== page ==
The oxidation products were identified by X-ray diffraction (XRD) in a D/max -2500PC diffractometer (Rigaku, Tokyo, Japan) with Cu Kα radiation. The morphologies of the surface and the cross-section of the oxide scale formed on the matrix were observed by the SUPRA35 scanning electron microscope (SEM, LEO, Oberkochen, Germany). This SEM is equipped with an energy-dispersive spectroscopy (EDS, INCA, Oxford Instrument, Oxford, U.K.) system. Before SEM examination, a thin layer of Au was evaporated on the surface of the oxidized sample.

The electrical conductivity of (Ti0.95Ta0.05)3SiC2 after oxidation was determined by the 2-probe 4-point method in static air. The ASR was adopted to evaluate the electrical property of the oxidized coupons. ASR can reflect the integrated effect of both electrical resistivity and thickness of the oxide scale. To ensure the tight surface contact, Pt mesh was used, and Pt-paste was applied as a high temperature conductive adhesive. A constant current with 10 mA was supplied by the Precision Programmable Current Source (YL4012), and the corresponding voltage drop was recorded continuously by the FLUKE 8845A 6-1/2 Digit Programmable Multimeter.

3. Results and discussion

3.1 Oxidation behaviour

3.1.1 Oxidation kinetics. Fig. 1(a) shows the mass gains per unit area vs. time of (Ti0.95Ta0.05)3SiC2 after oxidation at 800 °C in air for 500 h. For comparison, the oxidation kinetics of (Ti0.95Nb0.05)3SiC2 and Crofer 22 APU33 oxidized under the same condition are also shown. It can be seen that the mass gain of (Ti0.95Ta0.05)3SiC2 increases continuously during the whole oxidation process, suggesting that no spallation happens. This is in accordance with results that show no weight increase for the quartz boat where the samples are hung during oxidation procedure. Compared with (Ti0.95Nb0.05)3SiC2 and Crofer 22 APU, the weight gain of (Ti0.95Ta0.05)3SiC2 is lower. The Ta doped Ti3SiC2 possesses better oxidation resistance than Nb doped Ti3SiC2 and the metallic interconnect of Crofer 22 APU. As Ta radius is larger than the Nb radius, substituting Ti in the place of Ta in the rutile lattice may result in larger lattice distortions. Then the transportation of ions through the Ta doped rutile crystal will be slower than that through the Nb doped one. Therefore, the oxidation resistance of Ta doped Ti3SiC2 is better than the Nb doped one; this will be further studied in the future. Fig. 1(b) presents the square of mass gain per unit vs. oxidation time of (Ti0.95Ta0.05)3SiC2 for the oxidation at 800 °C. The nearly linear regular pattern reveals that the oxidation kinetics of (Ti0.95Ta0.05)3SiC2 obeys a parabolic law as the formula (1) shows:
 
w/A)2 = kpt (1)
where, kp is the oxidation rate constant, Δw is the mass gain of the sample, A is the area of the oxidized sample, and t is the oxidation time. As the oxidation kinetics of (Ti0.95Ta0.05)3SiC2 follows a parabolic law, it can be inferred that the oxidation process of (Ti0.95Ta0.05)3SiC2 is controlled by the diffusion of ions through the formed oxide scale, which is the same as (Ti0.95Nb0.05)3SiC2 and Crofer 22 APU. By fitting the oxidation kinetics, the oxidation rate constant of (Ti0.95Ta0.05)3SiC2 was determined as 7.33 × 10−14 g2 cm−4 s−1. For comparison the oxidation rate constants of (Ti0.95Ta0.05)3SiC2, (Ti0.95Nb0.05)3SiC2, Ti3SiC2 and Crofer 22 APU are also summarized in Table 1.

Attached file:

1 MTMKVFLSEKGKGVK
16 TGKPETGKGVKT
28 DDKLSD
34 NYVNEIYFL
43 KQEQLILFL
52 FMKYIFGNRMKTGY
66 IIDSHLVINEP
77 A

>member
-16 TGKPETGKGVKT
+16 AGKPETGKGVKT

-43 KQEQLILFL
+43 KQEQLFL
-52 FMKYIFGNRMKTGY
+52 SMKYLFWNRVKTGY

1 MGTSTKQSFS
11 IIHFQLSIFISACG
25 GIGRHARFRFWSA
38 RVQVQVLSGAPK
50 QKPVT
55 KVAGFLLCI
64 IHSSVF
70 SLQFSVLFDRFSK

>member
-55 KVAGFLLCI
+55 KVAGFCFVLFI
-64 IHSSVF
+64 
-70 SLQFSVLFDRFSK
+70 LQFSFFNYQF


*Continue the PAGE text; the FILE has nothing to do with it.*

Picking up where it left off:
image file: c7ra07215e-f1.tif
Fig. 1 Weight gain per unit area vs. time (a) and square of weight gain per unit area vs. time (b) of (Ti0.95Ta0.05)3SiC2, (Ti0.95Nb0.05)3SiC2 and Crofer 22 APU at 800 °C in air.
Table 1 The oxidation rate constants of (Ti0.95Ta0.05)3SiC2, Ti3SiC2, (Ti0.95Nb0.05)3SiC2 and Crofer 22 APU at 800 °C in air
Material Mass gain after 500 h oxidation (g cm−2) kp (g2 cm−4 s−1)
Ti3SiC2 1.01 5.64 × 10−13
(Ti0.95Ta0.05)3SiC2 0.38 7.33 × 10−14
(Ti0.95Nb0.05)3SiC2 0.41 9.18 × 10−14
Crofer 22 APU 0.56 1.71 × 10−13


From Table 1, it can be seen that after Ta doping, the oxidation resistance of Ti3SiC2 is improved. And its oxidation rate constant is decreased by approximate one order of magnitude than that of Ti3SiC2. Compared with Nb doping, Ta doping exhibits a better effect on improving the oxidation resistance of Ti3SiC2.

3.1.2 Phase composition and morphology of the oxide production. Fig. 2 shows the XRD patterns of the oxide production formed on the (Ti0.95Ta0.05)3SiC2 after oxidation. It can be seen that the main oxide scale is r-TiO2 with little of Al2O3. It needs to be noted that the XRD peaks originated from the substrate, while Ti3SiC2 is the main phase with some (Ti,Ta)Si2 and (Ti,Ta)5Si2 impurities. This shows that the formed oxide scale is very thin and leads to the appearance of matrix phases. At the same time, the Pt is detected by XRD. This Pt comes from the Pt paste which is brushed on the sample surface as conductive adhesive. As there is no Ta oxide formed in the oxide scale, it is deduced that Ta has doped into the TiO2 lattice. Fig. 2(b) exhibits the fine structure of the (110) peak of r-TiO2 formed on (Ti0.95Ta0.05)3SiC2 and Ti3SiC2 oxidized under the same conditions. It can be clearly seen that compared with r-TiO2 on Ti3SiC2, the (110) peak of r-TiO2 formed on (Ti0.95Ta0.05)3SiC2 shifts to lower angles, which indicates that Ta has doped into the r-TiO2 lattice and induces rutile crystal lattice distortions.